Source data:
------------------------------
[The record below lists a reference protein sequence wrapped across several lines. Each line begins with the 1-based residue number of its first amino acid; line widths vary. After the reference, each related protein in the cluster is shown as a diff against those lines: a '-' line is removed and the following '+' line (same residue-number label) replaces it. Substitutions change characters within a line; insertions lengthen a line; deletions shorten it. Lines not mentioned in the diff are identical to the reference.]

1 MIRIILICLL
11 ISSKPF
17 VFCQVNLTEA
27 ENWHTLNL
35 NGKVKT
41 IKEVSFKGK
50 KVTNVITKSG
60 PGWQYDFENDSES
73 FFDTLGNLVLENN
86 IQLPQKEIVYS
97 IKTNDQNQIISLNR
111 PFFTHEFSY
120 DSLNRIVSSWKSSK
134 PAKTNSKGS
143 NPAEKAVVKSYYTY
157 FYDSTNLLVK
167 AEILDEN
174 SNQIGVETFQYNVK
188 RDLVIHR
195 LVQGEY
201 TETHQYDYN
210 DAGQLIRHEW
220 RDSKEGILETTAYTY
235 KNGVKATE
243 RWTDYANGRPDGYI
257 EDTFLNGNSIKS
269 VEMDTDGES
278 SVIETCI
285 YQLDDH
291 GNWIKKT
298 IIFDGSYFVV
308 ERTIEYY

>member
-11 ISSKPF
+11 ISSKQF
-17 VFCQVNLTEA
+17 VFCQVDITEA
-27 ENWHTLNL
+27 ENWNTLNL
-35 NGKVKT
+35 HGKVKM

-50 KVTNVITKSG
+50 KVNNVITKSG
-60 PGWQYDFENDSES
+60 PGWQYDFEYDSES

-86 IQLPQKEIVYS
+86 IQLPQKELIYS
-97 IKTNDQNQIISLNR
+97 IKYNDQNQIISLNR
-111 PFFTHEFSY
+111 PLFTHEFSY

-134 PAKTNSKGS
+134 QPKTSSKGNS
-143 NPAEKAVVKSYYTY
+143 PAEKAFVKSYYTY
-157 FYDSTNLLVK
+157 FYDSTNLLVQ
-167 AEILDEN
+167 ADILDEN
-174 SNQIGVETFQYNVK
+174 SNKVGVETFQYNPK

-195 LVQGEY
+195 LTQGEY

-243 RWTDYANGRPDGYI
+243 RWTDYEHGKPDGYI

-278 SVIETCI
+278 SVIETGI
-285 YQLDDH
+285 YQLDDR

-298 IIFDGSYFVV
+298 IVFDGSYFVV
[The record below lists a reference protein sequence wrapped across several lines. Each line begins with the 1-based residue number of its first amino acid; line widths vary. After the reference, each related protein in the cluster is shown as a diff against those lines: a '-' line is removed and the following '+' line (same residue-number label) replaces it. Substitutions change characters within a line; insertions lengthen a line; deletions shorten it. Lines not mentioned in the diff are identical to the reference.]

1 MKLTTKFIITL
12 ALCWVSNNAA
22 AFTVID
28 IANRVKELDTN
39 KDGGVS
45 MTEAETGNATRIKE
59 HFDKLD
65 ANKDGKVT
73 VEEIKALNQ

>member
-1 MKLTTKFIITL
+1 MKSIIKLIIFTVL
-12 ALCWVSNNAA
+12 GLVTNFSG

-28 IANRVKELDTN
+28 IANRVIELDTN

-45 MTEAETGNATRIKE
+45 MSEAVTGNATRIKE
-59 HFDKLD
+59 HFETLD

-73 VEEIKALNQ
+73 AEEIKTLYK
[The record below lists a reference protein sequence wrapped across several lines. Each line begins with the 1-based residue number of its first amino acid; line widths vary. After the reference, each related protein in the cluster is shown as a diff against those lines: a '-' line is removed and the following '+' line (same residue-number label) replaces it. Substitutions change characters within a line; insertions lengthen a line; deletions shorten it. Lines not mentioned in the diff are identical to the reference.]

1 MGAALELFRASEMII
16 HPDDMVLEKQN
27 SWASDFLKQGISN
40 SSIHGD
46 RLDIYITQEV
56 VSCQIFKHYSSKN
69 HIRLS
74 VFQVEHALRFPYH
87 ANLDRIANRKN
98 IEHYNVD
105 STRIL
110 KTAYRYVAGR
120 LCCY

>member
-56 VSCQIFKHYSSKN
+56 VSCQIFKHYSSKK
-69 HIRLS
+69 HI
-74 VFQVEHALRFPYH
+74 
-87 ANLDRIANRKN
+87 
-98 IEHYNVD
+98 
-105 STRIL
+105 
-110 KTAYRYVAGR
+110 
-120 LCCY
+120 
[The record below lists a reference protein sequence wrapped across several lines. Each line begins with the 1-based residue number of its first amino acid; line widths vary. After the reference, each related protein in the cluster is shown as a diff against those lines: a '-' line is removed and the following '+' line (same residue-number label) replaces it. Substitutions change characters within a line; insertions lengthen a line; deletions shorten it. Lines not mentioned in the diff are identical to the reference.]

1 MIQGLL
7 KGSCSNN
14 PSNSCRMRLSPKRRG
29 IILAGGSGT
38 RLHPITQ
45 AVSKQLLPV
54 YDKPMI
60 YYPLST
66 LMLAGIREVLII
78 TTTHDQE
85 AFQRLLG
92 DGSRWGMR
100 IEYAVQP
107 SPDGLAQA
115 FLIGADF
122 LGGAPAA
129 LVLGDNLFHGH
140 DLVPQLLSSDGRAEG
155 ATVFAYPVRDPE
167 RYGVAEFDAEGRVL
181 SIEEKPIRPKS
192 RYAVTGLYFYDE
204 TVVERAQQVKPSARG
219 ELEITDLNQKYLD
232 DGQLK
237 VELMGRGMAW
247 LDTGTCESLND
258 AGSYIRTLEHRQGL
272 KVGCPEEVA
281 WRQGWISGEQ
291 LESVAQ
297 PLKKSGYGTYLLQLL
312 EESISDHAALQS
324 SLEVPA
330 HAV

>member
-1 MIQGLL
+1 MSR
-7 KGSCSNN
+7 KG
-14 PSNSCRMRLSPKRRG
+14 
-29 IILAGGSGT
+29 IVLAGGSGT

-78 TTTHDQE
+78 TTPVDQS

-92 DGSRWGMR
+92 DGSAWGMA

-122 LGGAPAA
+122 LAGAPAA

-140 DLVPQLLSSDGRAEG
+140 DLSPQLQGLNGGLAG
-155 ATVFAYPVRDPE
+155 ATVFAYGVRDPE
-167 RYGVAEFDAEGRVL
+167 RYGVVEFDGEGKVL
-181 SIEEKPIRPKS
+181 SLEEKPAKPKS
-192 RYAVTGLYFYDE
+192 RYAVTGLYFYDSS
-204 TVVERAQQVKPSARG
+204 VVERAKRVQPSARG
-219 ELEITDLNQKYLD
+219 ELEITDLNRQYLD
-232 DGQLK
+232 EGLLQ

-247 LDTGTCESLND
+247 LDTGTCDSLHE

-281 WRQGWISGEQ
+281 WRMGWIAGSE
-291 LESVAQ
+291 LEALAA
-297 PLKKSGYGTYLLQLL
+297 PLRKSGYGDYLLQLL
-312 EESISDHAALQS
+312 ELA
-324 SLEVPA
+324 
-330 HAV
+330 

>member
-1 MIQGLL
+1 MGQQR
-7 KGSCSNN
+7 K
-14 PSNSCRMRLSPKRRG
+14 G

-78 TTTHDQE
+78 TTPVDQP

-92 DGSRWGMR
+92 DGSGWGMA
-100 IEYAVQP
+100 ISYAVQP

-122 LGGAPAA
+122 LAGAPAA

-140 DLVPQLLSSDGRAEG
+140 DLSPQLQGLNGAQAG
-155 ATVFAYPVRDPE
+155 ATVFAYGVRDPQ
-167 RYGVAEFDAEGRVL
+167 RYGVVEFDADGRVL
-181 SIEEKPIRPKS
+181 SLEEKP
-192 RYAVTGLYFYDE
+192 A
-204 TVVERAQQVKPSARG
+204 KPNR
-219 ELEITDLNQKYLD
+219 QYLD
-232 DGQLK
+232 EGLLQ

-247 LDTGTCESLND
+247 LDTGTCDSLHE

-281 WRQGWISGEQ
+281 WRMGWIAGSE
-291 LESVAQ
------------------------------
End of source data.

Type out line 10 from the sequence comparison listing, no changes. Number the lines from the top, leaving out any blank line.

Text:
73 FFDTLGNLVLENN